Agriculture has shown a huge amount of resilience to the challenges of COVID-19, but the future of the industry continues to be the subject of intense debate. Farmers’ roles in powering progress towards a low carbon future cannot be downplayed, and while we’re seeing some positive movements, more needs to be done to deliver transformative change in this highly polluting sector.
Farming faces a number of different challenges – namely climate change, crop management, population growth, labour availability and keeping pace with tech. The latter can otherwise be described as ‘agritech’ – a sector that has significantly grown in recent years and is proving increasingly popular with so-called ‘impact investors’ looking to build their portfolios before the inevitable boom.
Because – yes, we will state the obvious – our planet is undergoing a huge amount of change. Weather patterns are becoming more erratic, species are dying out, water availability is reduced, biodiversity is at risk, and food quality is being comprised. It’s our responsibility to act now, and agriculture potential to change the face of farming is very real.
Here are a few UK based agritech businesses that excite us most:
Kisan Hub is part of a global community of technology innovators serving the food supply chain. Its shared mission is ‘to build solutions to support one of the world’s most meaningful challenges, ‘how to feed a population of 9 billion by 2050’. The platform enables farming businesses to capture data across a wide portfolio of growers and consolidate that information into one central resource. It also communicates complex data to strengthen collaboration with suppliers, monitor crops and deliver high-quality produce.
Vertical Future is committed to fighting irreversible change brought on by the climate crisis. Its vertical farms produce crop varieties closer to points of consumption, growing fresh produce without soil and in controlled conditions – year-round. If implemented correctly, efficiently, and in a sustainable manner, vertical farming can enable and promote a better, healthier planet and population.
Tropic Bio Sciences develops high-performing tropical crops which promote cultivation efficiencies, enhance consumer health, and improve sustainable agriculture environmental practices. They use innovative technologies to meet nutritional demands and to support the sustainable development of growing local communities around the world. The company recently completed a $28.5 million Series B round of equity funding, led by Temasek, to accelerate Tropic’s growth trajectory.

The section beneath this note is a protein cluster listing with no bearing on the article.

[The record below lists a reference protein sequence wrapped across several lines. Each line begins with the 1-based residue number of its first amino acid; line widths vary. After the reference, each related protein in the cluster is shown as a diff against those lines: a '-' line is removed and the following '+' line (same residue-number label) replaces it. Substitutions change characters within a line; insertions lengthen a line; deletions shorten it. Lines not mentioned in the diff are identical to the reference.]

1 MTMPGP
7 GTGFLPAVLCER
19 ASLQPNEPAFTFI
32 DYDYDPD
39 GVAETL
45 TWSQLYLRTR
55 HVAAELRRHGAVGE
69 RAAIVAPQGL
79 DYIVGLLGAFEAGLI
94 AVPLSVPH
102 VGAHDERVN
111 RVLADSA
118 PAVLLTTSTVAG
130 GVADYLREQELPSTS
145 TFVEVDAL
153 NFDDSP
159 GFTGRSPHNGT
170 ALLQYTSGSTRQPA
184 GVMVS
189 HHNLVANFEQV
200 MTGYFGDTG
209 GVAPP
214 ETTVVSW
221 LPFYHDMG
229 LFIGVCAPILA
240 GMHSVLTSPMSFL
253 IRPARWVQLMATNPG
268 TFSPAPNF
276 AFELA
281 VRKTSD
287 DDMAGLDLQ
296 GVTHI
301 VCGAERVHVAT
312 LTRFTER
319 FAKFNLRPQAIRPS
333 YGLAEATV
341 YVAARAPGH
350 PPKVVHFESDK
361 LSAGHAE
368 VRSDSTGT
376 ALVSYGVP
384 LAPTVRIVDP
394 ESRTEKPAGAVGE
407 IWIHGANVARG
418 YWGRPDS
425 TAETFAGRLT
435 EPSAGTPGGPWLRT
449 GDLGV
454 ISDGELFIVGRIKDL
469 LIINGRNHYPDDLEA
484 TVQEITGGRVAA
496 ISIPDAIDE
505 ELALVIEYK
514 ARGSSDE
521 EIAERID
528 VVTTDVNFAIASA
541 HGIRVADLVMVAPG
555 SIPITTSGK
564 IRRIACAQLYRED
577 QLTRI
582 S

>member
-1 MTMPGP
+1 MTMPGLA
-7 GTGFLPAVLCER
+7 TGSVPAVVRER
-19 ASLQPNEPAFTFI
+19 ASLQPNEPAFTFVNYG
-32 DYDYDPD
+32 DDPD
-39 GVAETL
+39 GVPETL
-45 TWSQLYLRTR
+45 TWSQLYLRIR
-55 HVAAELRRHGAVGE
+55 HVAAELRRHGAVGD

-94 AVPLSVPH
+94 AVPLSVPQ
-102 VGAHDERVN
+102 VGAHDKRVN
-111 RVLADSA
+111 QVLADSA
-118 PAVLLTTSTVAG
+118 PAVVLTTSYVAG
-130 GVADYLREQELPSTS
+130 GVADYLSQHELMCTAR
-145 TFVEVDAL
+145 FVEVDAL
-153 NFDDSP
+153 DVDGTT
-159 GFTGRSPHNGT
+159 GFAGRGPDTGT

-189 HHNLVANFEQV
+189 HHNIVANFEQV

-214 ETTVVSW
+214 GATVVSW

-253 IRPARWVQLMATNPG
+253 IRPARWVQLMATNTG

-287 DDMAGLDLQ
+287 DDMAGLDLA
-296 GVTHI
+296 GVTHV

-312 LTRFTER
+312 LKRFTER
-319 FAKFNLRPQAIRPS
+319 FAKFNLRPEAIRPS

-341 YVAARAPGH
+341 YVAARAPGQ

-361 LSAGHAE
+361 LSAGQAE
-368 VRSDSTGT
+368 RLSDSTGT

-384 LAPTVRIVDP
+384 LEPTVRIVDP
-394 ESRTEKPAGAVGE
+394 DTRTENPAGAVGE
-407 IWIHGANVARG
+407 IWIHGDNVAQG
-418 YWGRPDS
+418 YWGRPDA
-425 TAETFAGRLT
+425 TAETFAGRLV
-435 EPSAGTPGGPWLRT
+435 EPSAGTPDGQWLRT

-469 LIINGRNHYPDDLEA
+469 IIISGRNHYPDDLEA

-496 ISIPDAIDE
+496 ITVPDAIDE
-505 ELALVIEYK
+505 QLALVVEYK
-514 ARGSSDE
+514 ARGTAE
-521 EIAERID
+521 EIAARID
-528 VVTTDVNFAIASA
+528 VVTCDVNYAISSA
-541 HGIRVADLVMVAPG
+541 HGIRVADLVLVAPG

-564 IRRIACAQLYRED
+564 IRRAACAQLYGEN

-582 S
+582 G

Fieldmargin is an app that integrates farm maps, field work, inputs and reporting. Described as the app all farmers have been waiting for, it maps a farm in just 30 minutes, record crops and plan rotations, adds detail like fences, gateways, buildings and water pipes, and helps workers navigate and avoid hazards. The app is trusted by thousands of farms in over 170 countries, and is built to be flexible so it works for different types of agriculture including arable crops, livestock (sheep and cattle), horticulture, vineyards and forestry.
Infarm combines highly efficient vertical farms with IoT technologies and Machine Learning, to offer an alternative food system that is resilient, transparent, and affordable. The company distributes its smart modular farms throughout the urban environment to grow fresh produce for the city’s inhabitants. With cutting edge R&D, patented technologies, and a leading multi-disciplinary team, Infarm was founded on a visionary mission: helping cities become self-sufficient in their food production while significantly improving the safety, quality, and environmental footprint of our food.
WeFarm is the world’s largest platform for small scale farmers. Over 1 billion smallholder farmers produce 70% of the world’s food, and four of the five most traded commodities on earth, yet the vast majority lack access to the internet and even basic information to help them solve problems or share ideas. WeFarm is the first platform built for these farmers and has more than 1 million farmers using its ecosystem in Kenya and Uganda alone.